As yet another of America’s traditional allies kicked sand in Bush’s face the President’s new best friends in Russia also showed a clean pair of heels. Foreign Minister Igor Ivanov said Russia welcomed Baghdad’s offer to invite the UN’s chief weapons inspector to the capital for talks with a view to resuming the inspections and said it was not an opportunity to be missed.
Across Europe there are growing signs of little or no support for a military strike. Chancellor Gerhard Schroder wrote in Germany’s popular tabloid Bild Zeitung that a war against Iraq would “destroy the international alliance against terror.”
France’s president Jacques Chirac remarked: “I don’t want to imagine an attack against Iraq, an attack which – were it to be happen – could only be justified if it were decided on by the (UN) security council.”
Even traditional enemies of Iraq voiced concerns over the gung-ho attitude of Bush. Jalal Talabani, respected leader of the Patriotic Union of Kurdistan told the Reuters news agency: “We are not in favour of having a new dictatorship replacing the old one. And we are not for blindly participating in any attack or any plan.”
Even if George Bush chooses to ignore all the warning signs for international allies, there is another major snag to his ambitious plans to declare war on Iraq – he has no valid post-Saddam vision. Exiled Iraqi opposition leaders are bickering and fighting over who should govern the country. They are only united in one opinion and that is that Saddam Hussein could easily be defeated – not a view shared by the men who really know.
They are, of course, the generals in the Pentagon who know only too well the realities of going to war. They have insisted all along that if such a military campaign was to succeed then at least 250,000 troops would be needed to launch an invasion and maintain security inside the country. Unlike Afghanistan there is no effective ‘Northern Alliance’ to do America’s dirty work on the ground while B52s blast the country with carpet bombs, daisy cutters and other heavy duty weapons.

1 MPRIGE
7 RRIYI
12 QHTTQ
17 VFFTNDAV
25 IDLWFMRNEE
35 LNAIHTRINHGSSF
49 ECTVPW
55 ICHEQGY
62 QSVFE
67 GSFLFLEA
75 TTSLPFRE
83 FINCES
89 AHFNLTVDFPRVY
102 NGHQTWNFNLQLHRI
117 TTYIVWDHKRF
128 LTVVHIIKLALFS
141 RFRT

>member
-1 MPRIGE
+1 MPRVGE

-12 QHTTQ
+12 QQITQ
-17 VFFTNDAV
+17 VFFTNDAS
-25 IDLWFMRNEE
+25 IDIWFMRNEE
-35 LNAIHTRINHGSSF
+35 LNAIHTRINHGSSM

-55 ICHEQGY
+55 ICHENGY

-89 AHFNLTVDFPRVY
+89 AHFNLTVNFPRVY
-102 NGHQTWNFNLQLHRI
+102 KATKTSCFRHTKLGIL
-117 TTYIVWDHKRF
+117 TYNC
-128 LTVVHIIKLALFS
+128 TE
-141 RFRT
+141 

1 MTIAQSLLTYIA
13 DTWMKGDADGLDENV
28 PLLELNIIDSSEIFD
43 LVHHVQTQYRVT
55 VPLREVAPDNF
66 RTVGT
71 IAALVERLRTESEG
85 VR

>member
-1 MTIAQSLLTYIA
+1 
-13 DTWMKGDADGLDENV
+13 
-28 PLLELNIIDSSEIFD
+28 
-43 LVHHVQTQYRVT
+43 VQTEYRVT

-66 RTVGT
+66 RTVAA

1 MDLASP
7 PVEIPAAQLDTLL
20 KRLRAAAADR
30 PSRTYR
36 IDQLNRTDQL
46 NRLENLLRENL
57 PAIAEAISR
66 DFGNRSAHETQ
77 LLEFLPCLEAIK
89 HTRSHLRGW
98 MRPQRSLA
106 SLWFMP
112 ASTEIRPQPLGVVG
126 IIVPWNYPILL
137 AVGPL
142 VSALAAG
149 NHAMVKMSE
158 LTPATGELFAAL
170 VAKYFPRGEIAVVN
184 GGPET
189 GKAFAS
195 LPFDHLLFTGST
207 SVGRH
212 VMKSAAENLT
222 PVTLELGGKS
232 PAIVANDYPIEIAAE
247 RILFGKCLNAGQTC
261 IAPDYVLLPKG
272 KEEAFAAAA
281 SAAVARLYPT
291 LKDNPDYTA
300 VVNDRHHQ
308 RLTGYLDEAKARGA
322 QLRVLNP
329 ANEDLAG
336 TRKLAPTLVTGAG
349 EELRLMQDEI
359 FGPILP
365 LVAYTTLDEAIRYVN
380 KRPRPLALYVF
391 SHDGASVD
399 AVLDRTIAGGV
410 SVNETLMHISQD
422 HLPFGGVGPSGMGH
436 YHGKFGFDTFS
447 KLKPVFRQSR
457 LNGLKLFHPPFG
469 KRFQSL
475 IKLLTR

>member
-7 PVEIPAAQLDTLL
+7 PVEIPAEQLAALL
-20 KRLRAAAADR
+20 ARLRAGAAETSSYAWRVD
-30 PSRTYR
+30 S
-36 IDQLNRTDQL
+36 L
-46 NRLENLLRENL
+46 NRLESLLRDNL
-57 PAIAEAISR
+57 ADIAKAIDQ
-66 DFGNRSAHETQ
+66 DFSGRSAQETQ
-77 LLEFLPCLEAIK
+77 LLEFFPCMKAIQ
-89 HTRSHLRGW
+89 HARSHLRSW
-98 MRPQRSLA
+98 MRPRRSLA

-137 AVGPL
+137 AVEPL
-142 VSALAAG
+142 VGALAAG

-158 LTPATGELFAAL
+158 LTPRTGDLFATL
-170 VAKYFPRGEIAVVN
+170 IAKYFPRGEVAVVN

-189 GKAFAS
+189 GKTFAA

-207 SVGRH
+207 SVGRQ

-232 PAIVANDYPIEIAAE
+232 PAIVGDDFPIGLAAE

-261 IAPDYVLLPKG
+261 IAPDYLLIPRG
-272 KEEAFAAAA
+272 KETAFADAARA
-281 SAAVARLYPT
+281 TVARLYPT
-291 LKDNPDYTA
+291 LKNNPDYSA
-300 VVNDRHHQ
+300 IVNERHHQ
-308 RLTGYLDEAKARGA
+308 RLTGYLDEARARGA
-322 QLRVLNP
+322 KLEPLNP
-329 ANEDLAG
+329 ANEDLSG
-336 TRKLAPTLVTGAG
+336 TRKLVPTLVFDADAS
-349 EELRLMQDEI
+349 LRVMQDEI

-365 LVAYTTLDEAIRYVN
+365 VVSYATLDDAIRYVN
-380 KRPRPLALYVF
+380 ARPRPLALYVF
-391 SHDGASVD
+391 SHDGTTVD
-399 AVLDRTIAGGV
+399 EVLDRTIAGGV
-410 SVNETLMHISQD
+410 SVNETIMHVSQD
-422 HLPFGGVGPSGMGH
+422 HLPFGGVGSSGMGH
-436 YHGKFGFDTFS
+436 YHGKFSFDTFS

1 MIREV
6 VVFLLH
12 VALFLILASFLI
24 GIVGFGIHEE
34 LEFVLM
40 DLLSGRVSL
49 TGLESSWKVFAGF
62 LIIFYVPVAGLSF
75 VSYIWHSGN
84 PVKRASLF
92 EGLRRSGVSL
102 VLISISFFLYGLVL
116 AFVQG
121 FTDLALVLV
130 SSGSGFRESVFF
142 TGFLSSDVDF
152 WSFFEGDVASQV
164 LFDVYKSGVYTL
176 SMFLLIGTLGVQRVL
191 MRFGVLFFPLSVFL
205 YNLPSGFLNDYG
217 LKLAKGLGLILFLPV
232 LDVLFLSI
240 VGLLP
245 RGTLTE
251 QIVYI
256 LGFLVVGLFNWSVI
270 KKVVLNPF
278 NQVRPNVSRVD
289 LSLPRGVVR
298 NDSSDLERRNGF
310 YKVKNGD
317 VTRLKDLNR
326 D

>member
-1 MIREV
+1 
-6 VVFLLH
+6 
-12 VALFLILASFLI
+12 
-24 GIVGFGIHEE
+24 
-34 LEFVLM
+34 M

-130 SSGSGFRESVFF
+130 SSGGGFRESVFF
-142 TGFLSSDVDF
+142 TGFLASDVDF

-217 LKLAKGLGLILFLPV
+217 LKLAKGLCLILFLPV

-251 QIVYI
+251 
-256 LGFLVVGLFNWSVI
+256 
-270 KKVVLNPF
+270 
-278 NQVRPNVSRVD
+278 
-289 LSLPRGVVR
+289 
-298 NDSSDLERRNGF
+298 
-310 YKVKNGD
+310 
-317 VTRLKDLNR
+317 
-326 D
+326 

Saddam Hussein will not put out his 2000 battle tanks or Republican Army in the desert to be picked off from 30,000 feet in the air, he learned that costly lesson during the Gulf War of 1991.
The Iraqi dictator would probably put rings of steels around the country’s towns and cities which would force America into urban warfare resulting in thousands of body bags and memories of Vietnam. The only other alternative would be to carpet bomb those cities and towns resulting in massive civilian casualties which would provoke outrage around the world against America.
Even if such a US military campaign was successful American soldiers would then be sucked into guerrilla fighting for years and years as they tried to enforce control on every single street from Baghdad to Basra. There are 25,000 men serving in Saddam’s elite Republican Guard who are totally loyal to the dictator and would fight any invader to the last man. Deploying 250,000 American soldiers inside Iraq would provide snipers with very easy targets to pick off and the American people would not, and could not, stomach another Vietnam.
While George Bush has been banging his war drum from the Oval Office, Saddam Hussein has spent his time quietly despatching his own envoys to garner support among his Arab neighbours. Iraqi Foreign Minister Naji Sabri has met political leaders from Jordan, Syria, Algeria and even Iran which is still reeling for being lumped in to George Bush’s so called Axis of Evil. Lures of free-trade agreements, cheap oil and lucrative building contracts are thought to have been offered to friends and foes alike.
Qatar, Bahrain, Oman, the United Arab Emirates all value their ties with America, but the ruling leaders know their citizens will not tolerate a war against Iraq.
“Worried leaders are constantly looking over their shoulder towards Iran and remember only too well how quickly the revolution to overthrow the Shah began and ended,” remarked one seasoned Middle East observer. While the Arab rulers are caught between a rock and a hard place, Blair is also looking closely at public opinion in Britain.
Personal aides say he loathes the image of him being an American poodle and is highly irritated by the constant reminders of his canine clout in British newspapers like the Daily Mirror. But he is growing increasingly concerned by the momentum of the anti-war movement in the UK which promises to send a tidal wave of protest across his bows on September 28 when campaigners gather for what could be billed as ‘The Mother of All Rallies.’
It is being organised for the eve of the Labour Party Conference in Blackpool and while Tony Blair contemplates the future of his friendship with Bush, he should be more concerned about the views of the people who voted him into power in the first place.